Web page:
World Bicycle Relief

Sunday, June 22 is Bike to Church Sunday!  This has become an annual event, held on the Sunday before VBS, which features valet bicycle parking in our custom bike racks along Willson Avenue.  A tip jar is also available with all proceeds going to World Bicycle Relief, the group that provides sturdy bikes to Africa.  BUMC has bought 10 bikes in the past 3 years, and since the start of 2014, World Bicycle Relief has supplied more than 13,000 Buffalo bicycles in and beyond Africa.  A description of their Buffalo bikes follows; for more information visit the World Bicycle Relief web page.

 WBR banner

buffalo bike

Entrepreneurs, farmers, healthcare workers and students in rural Africa transport heavy loads long distances over rugged terrain to meet basic needs. Compared to walking, bicycles allow people to haul more goods over longer distances in less time – provided the bicycle is strong and durable. In Africa, the disconnect between suppliers and end-users has resulted in bicycles designed to be inexpensive rather than robust; most begin to fall apart within weeks because they are not suitable for rugged terrain and bulky loads. This has dire consequences for people without access to other transportation.

World Bicycle Relief has connected rural Africans with bicycle suppliers; the result is a robust bicycle engineered specifically for rural African terrain and load requirements. The Buffalo bike is designed, tested and assembled in Africa with close attention to end-user feedback and rigorous quality control. We are committed to providing the highest quality, most durable bicycles in Africa, and we operate with constant attention to innovation and product improvement to ensure that our bicycles meet their users’ needs. World Bicycle Relief’s Africa-based product management team oversees a fleet of riders who test current and potential components under the most punishing field conditions; their feedback is used to improve our bicycles. Furthermore, Buffalo bicycles are compatible with locally available spare parts, ensuring that with proper maintenance they will last for years. These design innovations make World Bicycle Relief’s Buffalo bicycles the best on the market: our bicycle is built for Africa.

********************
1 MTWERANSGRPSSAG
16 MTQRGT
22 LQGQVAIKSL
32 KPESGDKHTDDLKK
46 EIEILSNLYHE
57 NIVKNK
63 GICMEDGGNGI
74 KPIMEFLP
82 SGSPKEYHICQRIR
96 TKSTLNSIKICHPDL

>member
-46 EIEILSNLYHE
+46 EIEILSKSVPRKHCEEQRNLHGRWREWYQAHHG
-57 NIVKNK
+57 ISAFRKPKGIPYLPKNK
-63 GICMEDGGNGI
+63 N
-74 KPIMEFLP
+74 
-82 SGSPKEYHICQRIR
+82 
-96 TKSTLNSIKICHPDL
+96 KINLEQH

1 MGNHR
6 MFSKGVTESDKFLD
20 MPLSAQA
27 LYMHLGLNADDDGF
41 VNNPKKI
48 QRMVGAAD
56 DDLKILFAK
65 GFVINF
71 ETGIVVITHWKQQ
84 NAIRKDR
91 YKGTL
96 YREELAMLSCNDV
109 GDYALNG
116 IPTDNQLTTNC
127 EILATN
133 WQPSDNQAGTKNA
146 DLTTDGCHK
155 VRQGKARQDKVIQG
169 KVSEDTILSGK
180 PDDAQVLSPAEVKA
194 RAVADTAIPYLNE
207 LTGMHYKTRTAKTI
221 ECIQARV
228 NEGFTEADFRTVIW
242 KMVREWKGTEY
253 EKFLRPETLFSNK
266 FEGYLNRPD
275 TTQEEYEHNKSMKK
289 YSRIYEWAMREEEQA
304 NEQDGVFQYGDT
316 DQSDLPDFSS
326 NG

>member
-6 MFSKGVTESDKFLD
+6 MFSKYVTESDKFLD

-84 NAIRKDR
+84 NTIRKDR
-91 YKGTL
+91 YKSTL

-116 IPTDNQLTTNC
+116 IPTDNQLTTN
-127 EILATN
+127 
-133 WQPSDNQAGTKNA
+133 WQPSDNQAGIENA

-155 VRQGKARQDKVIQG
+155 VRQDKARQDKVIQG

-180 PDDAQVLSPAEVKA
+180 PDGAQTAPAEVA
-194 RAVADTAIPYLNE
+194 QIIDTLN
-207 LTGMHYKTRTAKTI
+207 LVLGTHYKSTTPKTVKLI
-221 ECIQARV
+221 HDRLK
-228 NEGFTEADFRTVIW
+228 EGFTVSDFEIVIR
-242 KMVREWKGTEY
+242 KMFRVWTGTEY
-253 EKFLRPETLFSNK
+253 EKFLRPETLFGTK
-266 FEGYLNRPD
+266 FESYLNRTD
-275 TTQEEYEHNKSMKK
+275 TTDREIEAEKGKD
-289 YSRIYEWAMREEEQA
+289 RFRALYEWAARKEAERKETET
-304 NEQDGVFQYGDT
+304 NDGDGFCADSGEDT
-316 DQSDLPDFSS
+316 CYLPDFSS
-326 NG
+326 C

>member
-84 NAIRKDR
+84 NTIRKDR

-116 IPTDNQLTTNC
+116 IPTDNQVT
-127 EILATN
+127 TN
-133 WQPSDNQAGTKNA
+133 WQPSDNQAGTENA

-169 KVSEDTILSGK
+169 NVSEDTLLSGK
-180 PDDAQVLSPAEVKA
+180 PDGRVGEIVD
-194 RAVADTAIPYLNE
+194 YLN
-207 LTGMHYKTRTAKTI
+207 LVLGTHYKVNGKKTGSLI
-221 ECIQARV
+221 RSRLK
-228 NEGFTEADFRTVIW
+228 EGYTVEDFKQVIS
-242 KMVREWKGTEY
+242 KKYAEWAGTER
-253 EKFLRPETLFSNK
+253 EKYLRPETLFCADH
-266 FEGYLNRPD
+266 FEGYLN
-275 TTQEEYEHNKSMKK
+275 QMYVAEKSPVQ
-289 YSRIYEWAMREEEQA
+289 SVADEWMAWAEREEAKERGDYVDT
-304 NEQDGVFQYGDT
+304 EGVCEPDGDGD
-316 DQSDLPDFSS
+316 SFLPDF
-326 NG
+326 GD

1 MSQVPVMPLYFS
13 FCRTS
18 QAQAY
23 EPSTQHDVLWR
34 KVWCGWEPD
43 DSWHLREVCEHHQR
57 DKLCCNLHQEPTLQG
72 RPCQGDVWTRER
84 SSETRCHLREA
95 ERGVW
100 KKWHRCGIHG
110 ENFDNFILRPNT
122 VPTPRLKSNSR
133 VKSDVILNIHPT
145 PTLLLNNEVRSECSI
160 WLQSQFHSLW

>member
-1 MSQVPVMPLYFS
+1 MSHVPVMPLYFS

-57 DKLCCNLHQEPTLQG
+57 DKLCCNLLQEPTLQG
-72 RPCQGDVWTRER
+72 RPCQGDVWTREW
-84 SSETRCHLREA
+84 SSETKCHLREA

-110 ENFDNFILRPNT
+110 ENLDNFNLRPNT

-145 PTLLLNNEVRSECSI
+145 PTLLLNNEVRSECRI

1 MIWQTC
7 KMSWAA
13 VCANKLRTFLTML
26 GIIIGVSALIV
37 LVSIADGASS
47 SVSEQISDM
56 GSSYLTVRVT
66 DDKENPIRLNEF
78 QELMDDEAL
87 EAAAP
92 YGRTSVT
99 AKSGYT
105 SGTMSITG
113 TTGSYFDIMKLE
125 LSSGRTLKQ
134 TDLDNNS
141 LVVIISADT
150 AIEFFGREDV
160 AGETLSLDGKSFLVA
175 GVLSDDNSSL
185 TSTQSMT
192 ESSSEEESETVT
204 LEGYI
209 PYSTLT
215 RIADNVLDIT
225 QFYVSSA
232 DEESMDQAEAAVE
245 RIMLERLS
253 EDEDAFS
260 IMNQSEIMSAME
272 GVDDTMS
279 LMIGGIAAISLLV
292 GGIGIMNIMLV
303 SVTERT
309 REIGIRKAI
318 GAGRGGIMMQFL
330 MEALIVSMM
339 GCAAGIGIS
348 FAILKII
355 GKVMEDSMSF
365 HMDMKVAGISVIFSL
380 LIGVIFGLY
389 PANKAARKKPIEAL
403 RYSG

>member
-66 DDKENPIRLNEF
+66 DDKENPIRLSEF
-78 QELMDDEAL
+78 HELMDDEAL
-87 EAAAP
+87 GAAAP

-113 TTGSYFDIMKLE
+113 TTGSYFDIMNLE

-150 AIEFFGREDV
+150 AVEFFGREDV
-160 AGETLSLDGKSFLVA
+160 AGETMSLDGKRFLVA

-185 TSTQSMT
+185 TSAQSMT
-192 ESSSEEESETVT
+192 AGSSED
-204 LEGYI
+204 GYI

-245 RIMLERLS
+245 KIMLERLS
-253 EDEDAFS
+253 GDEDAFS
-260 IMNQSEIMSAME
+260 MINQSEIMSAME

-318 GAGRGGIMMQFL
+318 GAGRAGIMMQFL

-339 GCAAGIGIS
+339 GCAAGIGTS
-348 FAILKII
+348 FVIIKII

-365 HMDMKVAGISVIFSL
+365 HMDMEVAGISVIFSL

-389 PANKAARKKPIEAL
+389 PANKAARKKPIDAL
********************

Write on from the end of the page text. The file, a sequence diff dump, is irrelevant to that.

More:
Imagine No Malaria (INM)

This program is sponsored by the United Methodist Church and aims to partner with donors of many backgrounds to end preventable deaths by malaria in Africa.  The Yellowstone Annual Conference has a goal of saving 50,000 lives by raising $500,000.  BUMC donated $10,000 through the Rob Cox Mustard Seed gift, a matching grant of up to $1000 per church for YAC churches with an average worship attendance of 50 or fewer.  Our INM contact is Kristin Cates,  You can follow the Yellowstone Conference’s work here: Bite Malaria .


The INM webpage is a tremendous resource and the following information comes from that site:  

Imagine No Malaria will continue supporting Nothing But Nets because bed nets are an effective tool against the disease.  However, there is much more involved in this program.  First, INM will work in full partnership with communities  in Africa and provide necessary tools to empower people to be part of the solution.  The four-part solution includes prevention, treatment, education and communication.

Imagine No Malaria has partners to help make beating malaria a reality. We work with the United Nations Foundation, The Global Fund to Fight AIDS, Tuberculosis and Malaria and the Bill and Melinda Gates Foundation. These organizations are global leaders in the fight against malaria and other diseases of poverty.